Central Coast Mariners Gosford New South Wales Industree Group Stadium 20,059 2004 2005   Mark Jackson Vacant
Macarthur FC Campbelltown New South Wales Campbelltown Stadium 17,500 2017 2020   Mile Sterjovski Vacant
Melbourne City Melbourne Victoria AAMI Park 30,050 2009 2010   Aurelio Vidmar Vacant
Melbourne Victory Melbourne Victoria AAMI Park 30,050 2004 2005   Patrick Kisnorbo   Roderick Miranda
Newcastle Jets Newcastle New South Wales McDonald Jones Stadium 30,000 2000 2005   Robert Stanton Vacant
Perth Glory Perth Western Australia HBF Park 20,500 1995 2005   David Zdrilic   Adam Taggart
Sydney FC Sydney New South Wales Allianz Stadium 42,500 2004 2005   Ufuk Talay Vacant
Wellington Phoenix Wellington Wellington (New Zealand) Sky Stadium 34,500 2007 2007   Giancarlo Italiano   Alex Rufer
Western Sydney Wanderers Sydney New South Wales CommBank Stadium 30,000 2012 2012   Alen Stajcic Vacant
Western United Wyndham Victoria Ironbark Fields 5,000 2017 2019   John Aloisi Vacant
Future clubs
Team City State Stadium Capacity Founded Joined
Canberra Canberra Australian Capital Territory TBC TBC TBC TBC
Defunct clubs
Team City State Stadium Capacity Founded Joined Dissolved
Gold Coast United Gold Coast Queensland Skilled Park 27,690 2008 2009 2012
New Zealand Knights Auckland Auckland (New Zealand) North Harbour Stadium 22,000 1998 2005 2007
North Queensland Fury Townsville Queensland Dairy Farmers Stadium 26,500 2008 2009 2011



League member Former member Future member



While making a relatively modest start to ensure future stability, both the FFA and the soccer media indicated significant interest in expanding the league. The eight foundation clubs had exclusivity clauses for their respective cities valid for five years, but this did not exclude teams from other areas joining the league.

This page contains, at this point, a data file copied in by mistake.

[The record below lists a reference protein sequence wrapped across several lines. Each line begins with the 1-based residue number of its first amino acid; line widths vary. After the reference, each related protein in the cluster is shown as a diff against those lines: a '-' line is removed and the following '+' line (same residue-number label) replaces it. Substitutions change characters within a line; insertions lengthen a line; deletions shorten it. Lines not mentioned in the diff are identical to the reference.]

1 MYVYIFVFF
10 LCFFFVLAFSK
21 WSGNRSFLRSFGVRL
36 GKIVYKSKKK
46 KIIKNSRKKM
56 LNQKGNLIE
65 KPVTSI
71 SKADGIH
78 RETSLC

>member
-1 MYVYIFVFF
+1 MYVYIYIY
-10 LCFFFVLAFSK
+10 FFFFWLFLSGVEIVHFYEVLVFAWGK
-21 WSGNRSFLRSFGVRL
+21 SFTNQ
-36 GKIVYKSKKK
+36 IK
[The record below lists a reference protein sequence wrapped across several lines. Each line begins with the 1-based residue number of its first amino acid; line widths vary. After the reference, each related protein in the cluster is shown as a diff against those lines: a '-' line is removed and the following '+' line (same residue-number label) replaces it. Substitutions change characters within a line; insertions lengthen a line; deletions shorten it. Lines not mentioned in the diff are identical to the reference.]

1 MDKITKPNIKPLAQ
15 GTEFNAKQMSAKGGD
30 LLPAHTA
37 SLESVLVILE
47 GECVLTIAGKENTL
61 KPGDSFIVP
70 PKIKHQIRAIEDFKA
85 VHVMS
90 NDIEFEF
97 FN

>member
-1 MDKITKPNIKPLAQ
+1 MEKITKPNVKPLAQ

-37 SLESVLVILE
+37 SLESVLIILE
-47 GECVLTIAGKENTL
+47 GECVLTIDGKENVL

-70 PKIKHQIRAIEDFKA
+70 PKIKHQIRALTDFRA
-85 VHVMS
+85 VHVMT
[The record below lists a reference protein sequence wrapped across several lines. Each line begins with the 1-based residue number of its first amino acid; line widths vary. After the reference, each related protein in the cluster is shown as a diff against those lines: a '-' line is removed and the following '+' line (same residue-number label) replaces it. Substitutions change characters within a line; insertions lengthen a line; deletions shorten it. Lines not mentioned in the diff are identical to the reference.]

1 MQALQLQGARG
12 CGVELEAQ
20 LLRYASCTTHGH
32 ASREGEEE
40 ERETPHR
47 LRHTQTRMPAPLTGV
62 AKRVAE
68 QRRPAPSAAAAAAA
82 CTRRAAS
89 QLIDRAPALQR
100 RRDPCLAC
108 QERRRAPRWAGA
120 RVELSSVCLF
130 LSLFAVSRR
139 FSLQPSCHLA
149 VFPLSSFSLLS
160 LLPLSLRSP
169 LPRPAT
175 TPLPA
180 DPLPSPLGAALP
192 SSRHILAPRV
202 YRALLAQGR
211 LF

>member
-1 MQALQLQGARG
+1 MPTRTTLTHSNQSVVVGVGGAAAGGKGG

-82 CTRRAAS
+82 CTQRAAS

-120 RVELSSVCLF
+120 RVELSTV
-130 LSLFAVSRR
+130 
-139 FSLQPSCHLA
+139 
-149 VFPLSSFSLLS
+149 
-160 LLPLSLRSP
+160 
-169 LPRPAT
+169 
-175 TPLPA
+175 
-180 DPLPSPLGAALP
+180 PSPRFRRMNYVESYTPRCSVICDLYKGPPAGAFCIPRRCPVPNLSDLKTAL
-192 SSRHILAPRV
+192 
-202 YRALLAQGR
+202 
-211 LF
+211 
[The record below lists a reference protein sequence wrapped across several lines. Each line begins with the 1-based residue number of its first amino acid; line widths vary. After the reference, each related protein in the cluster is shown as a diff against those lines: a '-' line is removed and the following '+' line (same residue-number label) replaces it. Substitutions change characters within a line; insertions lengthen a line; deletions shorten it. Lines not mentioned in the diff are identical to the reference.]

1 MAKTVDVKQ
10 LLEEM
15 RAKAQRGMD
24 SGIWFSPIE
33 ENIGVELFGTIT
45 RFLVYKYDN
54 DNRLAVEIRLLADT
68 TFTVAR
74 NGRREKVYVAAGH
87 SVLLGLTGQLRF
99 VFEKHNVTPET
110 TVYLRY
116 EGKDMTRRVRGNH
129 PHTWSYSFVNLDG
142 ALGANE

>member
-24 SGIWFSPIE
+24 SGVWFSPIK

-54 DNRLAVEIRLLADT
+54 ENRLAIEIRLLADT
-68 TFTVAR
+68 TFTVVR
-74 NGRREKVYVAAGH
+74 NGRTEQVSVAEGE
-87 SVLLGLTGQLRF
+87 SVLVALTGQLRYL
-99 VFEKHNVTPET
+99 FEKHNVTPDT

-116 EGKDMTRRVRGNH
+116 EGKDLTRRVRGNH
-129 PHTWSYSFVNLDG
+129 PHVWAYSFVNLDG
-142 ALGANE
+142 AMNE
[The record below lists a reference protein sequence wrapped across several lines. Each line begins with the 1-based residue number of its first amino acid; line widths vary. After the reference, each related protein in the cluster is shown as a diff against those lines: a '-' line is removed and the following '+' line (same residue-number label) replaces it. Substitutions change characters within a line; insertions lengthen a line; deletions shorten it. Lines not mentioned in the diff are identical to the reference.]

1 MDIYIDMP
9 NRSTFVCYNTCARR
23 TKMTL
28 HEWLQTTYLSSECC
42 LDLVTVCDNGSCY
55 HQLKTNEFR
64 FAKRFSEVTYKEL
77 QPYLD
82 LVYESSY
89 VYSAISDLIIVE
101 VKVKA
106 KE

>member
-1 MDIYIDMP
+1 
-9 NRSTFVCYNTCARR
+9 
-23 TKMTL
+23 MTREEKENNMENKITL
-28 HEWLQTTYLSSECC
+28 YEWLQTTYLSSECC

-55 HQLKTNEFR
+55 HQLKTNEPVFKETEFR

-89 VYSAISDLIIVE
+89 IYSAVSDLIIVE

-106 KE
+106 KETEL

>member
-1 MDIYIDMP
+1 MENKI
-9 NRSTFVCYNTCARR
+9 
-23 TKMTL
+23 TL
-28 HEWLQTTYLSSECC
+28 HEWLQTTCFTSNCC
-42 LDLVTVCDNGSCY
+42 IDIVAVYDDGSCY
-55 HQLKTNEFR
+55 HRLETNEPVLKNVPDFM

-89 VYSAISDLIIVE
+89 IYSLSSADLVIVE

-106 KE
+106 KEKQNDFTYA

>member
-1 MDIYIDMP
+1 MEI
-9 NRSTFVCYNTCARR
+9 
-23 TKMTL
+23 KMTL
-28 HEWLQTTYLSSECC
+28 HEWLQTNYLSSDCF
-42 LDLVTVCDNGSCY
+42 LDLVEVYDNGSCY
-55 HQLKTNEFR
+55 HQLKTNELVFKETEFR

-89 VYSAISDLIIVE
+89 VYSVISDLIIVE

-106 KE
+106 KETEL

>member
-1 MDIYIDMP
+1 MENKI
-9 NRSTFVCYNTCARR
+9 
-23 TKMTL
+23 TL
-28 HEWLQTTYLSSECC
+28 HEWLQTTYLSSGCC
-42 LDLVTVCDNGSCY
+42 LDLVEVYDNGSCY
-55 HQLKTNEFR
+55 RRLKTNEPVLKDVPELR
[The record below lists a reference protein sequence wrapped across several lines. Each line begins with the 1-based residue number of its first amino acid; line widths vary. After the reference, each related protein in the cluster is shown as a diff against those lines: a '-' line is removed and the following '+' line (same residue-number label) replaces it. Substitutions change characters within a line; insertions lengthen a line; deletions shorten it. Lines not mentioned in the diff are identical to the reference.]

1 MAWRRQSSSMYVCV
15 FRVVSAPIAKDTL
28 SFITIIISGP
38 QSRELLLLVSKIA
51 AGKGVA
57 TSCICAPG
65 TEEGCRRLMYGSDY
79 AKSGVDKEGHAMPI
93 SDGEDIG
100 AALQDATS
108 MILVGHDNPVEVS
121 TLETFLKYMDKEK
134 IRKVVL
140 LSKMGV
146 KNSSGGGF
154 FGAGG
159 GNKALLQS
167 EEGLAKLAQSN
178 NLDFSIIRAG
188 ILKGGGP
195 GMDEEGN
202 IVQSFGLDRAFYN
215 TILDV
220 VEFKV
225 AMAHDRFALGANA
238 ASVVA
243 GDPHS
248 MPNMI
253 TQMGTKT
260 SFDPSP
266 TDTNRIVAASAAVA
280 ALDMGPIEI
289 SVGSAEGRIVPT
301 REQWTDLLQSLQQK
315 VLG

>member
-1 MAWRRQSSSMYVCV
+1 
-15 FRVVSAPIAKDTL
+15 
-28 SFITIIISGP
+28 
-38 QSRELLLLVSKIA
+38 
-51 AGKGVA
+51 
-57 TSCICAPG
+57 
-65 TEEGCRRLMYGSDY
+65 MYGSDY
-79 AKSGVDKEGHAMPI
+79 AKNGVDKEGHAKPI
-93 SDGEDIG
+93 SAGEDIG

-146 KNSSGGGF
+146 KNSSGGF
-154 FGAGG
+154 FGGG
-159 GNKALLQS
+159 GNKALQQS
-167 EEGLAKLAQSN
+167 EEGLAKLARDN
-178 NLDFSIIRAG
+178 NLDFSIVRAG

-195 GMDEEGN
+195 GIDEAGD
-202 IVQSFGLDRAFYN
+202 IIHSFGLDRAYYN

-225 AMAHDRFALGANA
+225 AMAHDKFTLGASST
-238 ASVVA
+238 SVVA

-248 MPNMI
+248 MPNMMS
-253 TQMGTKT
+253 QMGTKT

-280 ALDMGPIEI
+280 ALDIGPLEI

Before the introduction of the A-League, FFA chairman Frank Lowy speculated that he hoped to expand the league into other cities, mentioning Canberra, Hobart, Wollongong, Geelong, Bendigo, Cairns, Ballarat, Albury–Wodonga, Launceston, Christchurch, Auckland, Sunshine Coast and possibly Darwin and later Singapore.[58][59][60][61]

In February 2018, officials announced that the league would expand to 12 teams for the 2019–20 season.[25][62][63] In December 2018, the FFA announced they accepted the bids of Western United who joined the league in the 2019–20 season and of Macarthur FC, who joined the league in the 2020–21 season.[64]

In 2021, further steps were taken in an attempt to expand from the recent 12 clubs, with goals being set to get 14 clubs in 2022–23 and a potential 16 clubs in 2023–24.[65][66] Neither of these goals were met.

In March 2023, the Australian Professional Leagues confirmed plans for the next two expansion clubs to be based in Canberra and Auckland, ahead of the 2024–25 season.[67]

In October 2023, the preferred bidder as owner of the new Auckland licence was confirmed to be Bill Foley.[68] The licence was officially awarded to Foley on 21 November, 2023.[69] Auckland FC will join the league in the 2024–25 season.

On 13 June 2024, the APL confirmed that the new Canberra men's team would not begin in the 2024–25 season.[70]



There are several key rivalries and local derbies that have formed in the A-League, including:

"Melbourne Derby"Melbourne City v Melbourne Victory
The two Melbourne clubs first met on 8 October 2010 in a lively game at AAMI Park in front of 25,897 fans. Melbourne City (known at the time as Melbourne Heart) came out on top with a 2–1 victory.[71] A significant narrative in derby history is the role of Melbourne Victory as a more successful club both on and off the field, having joined the A-League five years earlier than City. The rivalry is one of the most intense and well respected in the A-League, producing noticeable atmosphere and some of the largest attendances in the league.[72]

"The Original Rivalry"Adelaide United v Melbourne Victory
The rivalry stems from the traditional cross-border rivalry between sporting teams from South Australia and Victoria but was strengthened by multiple incidents in the 2006–07 season, such as the confrontation between Melbourne Victory captain Kevin Muscat and Adelaide United coach John Kosmina.[citation needed] The two clubs contested the 2007 and 2009 A-League Grand Finals, with Melbourne winning the 2009 Grand Final 1–0 against a 10-man Adelaide United side. The two clubs were also involved in the first and only occasion in the A-League during the 2008–09 A-League season, where they both finished on the top of the ladder equal on both points and goal difference.

"Sydney Derby"Sydney FC v Western Sydney Wanderers